Handling Specific Exceptions

    Thus far, all examples provided have been catching the generic base class forall exceptions named Exception. For example, the following code catchesthe generic Exception.

    try {;}catch (IOException e){   System.out.println("IO exception");} catch (Exception e) {   return;}

    This example first attempts to catch the specific IOException thrownby the In the case that throwsan exception other than the IOException, the generic Exceptionis caught. In this m anner, Java provides the ability to catch specific, contextualexceptions, or provide a generic handler. The following is a list of the standardJava exceptions. Each is thrown to signify a specific event, and each is a subclassof Exception. The following is a complete list of the standard exceptionsthrown by java.lang members provided for example purposes only--they willnot appear on the test.

    Throwing Exceptions

    Using the reserved word throw, which is specified in Chapter 2, customexceptions and Java-supplied exceptions can be created. In the following example,the method throws an Exception to signify an invalid parameter value. Noticethe parameter passed to the constructor of the Exception object. This parameteris used to provide a textual message explaining the exception, and will be explainedin full in Chapter 5, "Java API."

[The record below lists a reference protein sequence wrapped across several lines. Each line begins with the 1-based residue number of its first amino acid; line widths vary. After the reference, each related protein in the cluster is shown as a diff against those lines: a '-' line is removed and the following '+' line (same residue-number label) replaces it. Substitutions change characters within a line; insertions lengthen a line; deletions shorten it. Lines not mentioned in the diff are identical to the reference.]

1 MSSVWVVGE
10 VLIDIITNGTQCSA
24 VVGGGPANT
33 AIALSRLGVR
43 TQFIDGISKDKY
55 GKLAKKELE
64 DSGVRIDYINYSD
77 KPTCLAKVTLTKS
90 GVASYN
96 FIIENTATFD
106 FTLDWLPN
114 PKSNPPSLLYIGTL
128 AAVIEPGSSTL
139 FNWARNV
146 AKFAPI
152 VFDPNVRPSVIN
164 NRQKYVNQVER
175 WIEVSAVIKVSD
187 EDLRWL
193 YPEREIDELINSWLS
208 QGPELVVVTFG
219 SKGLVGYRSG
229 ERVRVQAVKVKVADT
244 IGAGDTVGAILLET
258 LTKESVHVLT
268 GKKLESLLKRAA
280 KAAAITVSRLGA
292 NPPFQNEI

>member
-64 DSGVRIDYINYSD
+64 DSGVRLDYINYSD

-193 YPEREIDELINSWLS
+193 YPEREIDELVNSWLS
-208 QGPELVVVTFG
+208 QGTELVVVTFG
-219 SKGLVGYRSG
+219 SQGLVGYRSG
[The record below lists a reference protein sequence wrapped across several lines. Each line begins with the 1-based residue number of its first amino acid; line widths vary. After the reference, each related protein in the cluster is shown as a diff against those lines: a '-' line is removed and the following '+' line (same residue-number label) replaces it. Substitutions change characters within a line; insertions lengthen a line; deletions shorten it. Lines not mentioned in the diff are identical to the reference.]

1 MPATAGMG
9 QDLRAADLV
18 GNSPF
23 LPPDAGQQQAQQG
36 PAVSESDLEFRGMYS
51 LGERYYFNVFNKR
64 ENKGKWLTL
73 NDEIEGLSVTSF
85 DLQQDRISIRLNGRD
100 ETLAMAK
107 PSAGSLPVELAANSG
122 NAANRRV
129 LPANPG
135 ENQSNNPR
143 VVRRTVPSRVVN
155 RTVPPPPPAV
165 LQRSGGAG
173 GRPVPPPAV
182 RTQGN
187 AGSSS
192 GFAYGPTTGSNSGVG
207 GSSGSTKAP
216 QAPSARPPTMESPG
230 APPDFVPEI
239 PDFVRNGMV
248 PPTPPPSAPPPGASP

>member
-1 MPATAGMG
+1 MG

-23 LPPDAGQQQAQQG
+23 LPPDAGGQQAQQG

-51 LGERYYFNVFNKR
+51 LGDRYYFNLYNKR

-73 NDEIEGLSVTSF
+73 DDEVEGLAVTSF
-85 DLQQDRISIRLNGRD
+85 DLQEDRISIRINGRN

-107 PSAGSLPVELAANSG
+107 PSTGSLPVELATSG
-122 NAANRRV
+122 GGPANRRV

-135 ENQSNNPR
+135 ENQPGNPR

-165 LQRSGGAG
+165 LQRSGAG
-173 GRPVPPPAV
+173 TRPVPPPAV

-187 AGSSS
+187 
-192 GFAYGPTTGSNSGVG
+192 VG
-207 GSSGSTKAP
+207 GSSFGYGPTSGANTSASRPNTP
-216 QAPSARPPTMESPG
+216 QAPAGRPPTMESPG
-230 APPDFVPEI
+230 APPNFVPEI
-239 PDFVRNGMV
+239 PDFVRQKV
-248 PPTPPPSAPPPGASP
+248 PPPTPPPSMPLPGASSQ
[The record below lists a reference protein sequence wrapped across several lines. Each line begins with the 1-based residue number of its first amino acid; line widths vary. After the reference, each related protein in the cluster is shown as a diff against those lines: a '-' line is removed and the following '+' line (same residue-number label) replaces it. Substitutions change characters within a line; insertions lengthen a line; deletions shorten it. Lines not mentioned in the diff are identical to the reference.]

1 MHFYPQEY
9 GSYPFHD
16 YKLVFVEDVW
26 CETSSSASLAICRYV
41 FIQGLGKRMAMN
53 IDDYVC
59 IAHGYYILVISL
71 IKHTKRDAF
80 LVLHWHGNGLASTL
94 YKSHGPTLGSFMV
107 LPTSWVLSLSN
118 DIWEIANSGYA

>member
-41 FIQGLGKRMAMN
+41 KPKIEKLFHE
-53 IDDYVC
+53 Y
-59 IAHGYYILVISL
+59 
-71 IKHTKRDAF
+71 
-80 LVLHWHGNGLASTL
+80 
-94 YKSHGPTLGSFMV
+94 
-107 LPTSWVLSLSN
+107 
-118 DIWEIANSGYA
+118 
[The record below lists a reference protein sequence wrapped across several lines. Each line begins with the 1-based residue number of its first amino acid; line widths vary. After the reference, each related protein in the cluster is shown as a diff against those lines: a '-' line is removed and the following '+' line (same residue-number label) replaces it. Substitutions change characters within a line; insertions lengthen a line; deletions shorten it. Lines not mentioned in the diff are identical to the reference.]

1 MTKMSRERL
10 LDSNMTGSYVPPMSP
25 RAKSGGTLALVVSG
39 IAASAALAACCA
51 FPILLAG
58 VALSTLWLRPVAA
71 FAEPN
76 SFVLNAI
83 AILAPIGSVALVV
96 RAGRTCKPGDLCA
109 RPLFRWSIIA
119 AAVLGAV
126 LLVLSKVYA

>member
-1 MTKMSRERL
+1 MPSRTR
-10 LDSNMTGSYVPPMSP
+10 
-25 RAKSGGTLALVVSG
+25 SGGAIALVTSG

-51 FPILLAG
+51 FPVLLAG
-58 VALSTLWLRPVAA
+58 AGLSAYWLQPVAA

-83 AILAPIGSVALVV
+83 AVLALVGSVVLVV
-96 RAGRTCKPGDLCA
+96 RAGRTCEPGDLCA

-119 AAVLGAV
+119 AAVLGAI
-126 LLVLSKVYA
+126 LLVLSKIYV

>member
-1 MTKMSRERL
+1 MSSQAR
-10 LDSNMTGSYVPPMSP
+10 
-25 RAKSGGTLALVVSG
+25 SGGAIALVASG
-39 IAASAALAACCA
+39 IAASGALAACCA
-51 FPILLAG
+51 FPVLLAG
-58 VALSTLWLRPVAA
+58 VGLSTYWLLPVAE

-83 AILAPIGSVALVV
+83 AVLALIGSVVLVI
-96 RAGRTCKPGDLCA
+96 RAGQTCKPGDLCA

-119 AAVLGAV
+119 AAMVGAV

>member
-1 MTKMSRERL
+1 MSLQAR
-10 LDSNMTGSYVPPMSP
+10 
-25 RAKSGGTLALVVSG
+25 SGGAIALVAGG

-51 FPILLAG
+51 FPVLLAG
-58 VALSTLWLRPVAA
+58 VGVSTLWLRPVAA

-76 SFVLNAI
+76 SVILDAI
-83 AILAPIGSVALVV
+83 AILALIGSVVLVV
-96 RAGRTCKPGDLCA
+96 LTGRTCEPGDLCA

NOTE The process by which an exception comes into being is called throwing an exception. That is, programmatically Java provides the ability for you to create your own exceptions, or propagate uncaught exceptions. In both cases, the reserved words throw and throws are employed to facilitate the creation and propagation of exceptions.
    public void doSomeThing(int Value)throws Exception{   if(Value < 0)      throw new Exception("Bad Value");   return;}

    In the previous example, the method declaration includes the reserved word throws.This signifies to the Java compiler that the defined method can throw an exceptionof type Ex ception. Any number of exceptions can be thrown from a singlemethod. However, all potentially thrown exceptions must be handled by the callingmethod. The following code is an example of how to propagate an uncaught exception.

    public void doSomeThing()throws Exception{   try {; // Throws IOException   }catch (RuntimeException e){      System.out.println("IO exception");   }   //Exception not caught, propagate up the call stack.}


    To many outside the object-oriented world, the idea of storing data and code ina single, accessible device doesn't seem all that important. It isn't until conceptssuch as inheritance and exceptions are presented that the true appreciation of objectscan be assimilated. Java is a true object-oriented language, and in this chapteryou learned why.

    As stated in this chapter, everything is an object. Unlike C++, which providesprogrammers the ability to implement non-object solutions, Java requires all to conformto the object-oriented paradigm. Everything from pure data containers to code librariesare encapsulated into objects. The contents of this chapter focused on how to useand create your own objects.